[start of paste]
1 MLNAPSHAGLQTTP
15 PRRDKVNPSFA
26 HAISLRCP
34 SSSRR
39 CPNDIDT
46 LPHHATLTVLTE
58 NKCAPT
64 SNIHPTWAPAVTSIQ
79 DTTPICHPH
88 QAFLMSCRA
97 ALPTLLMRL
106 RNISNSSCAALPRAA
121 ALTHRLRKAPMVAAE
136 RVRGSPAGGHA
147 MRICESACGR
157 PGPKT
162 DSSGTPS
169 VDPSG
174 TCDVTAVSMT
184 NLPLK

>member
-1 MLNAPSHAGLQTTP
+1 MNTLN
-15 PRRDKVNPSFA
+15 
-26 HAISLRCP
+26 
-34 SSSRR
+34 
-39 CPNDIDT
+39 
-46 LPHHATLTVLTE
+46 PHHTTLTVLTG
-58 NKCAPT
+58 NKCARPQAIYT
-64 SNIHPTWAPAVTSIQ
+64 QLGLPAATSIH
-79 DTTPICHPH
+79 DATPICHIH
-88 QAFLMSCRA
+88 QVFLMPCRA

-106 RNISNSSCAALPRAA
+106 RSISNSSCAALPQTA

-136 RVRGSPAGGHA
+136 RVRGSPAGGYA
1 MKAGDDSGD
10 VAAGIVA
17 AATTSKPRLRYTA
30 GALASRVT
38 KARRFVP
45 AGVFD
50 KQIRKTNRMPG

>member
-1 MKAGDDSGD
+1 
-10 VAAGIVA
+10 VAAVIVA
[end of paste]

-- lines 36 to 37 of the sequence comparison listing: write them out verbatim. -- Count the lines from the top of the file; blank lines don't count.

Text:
-64 SNIHPTWAPAVTSIQ
+64 QLGLPAATSIH